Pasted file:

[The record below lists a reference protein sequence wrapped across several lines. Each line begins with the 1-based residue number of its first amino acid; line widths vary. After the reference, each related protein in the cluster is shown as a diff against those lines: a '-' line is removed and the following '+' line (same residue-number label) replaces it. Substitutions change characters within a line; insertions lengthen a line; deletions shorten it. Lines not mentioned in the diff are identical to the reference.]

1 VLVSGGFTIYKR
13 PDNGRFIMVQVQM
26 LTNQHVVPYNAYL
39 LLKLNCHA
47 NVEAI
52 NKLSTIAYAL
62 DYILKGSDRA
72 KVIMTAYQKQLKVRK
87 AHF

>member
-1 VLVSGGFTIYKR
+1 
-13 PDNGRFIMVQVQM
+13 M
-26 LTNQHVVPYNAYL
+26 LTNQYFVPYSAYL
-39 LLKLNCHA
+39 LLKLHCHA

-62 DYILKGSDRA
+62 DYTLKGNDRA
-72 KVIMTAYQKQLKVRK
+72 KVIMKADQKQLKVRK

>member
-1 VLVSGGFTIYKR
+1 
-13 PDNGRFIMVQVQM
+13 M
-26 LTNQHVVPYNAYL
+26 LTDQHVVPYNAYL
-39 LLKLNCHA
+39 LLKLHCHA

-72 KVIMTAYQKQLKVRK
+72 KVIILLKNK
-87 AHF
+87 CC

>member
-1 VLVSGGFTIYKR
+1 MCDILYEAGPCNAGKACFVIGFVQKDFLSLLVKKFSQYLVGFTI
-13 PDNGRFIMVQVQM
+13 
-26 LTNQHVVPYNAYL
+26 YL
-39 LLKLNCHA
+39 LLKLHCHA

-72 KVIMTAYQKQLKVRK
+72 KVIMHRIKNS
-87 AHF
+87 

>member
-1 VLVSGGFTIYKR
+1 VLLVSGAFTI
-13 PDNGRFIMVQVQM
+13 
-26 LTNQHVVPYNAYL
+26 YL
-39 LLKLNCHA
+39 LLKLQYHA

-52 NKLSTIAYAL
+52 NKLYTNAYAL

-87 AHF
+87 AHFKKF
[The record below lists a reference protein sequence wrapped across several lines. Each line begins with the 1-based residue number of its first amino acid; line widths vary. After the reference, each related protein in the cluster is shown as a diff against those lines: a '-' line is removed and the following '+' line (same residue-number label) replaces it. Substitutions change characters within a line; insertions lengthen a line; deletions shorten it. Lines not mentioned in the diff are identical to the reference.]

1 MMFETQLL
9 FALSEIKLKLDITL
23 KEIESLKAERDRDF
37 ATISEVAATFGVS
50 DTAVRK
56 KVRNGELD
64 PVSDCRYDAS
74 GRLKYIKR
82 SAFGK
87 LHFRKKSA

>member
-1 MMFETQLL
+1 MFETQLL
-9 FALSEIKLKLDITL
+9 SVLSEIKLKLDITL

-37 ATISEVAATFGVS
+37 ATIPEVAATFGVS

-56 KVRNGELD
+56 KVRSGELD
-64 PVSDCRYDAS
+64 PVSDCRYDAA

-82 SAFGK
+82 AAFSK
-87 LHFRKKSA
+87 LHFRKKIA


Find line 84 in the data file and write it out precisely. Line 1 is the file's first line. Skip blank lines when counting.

+64 PVSDCRYDAA